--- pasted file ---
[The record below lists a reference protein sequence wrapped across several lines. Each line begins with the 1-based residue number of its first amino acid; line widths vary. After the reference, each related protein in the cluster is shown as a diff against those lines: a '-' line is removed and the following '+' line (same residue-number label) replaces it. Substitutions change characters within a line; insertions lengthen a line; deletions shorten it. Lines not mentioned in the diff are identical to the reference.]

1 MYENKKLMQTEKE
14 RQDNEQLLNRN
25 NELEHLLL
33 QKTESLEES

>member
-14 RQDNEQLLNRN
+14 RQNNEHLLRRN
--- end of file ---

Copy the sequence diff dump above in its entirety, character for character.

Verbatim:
[The record below lists a reference protein sequence wrapped across several lines. Each line begins with the 1-based residue number of its first amino acid; line widths vary. After the reference, each related protein in the cluster is shown as a diff against those lines: a '-' line is removed and the following '+' line (same residue-number label) replaces it. Substitutions change characters within a line; insertions lengthen a line; deletions shorten it. Lines not mentioned in the diff are identical to the reference.]

1 MYENKKLMQTEKE
14 RQDNEQLLNRN
25 NELEHLLL
33 QKTESLEES

>member
-14 RQDNEQLLNRN
+14 RQNNEHLLRRN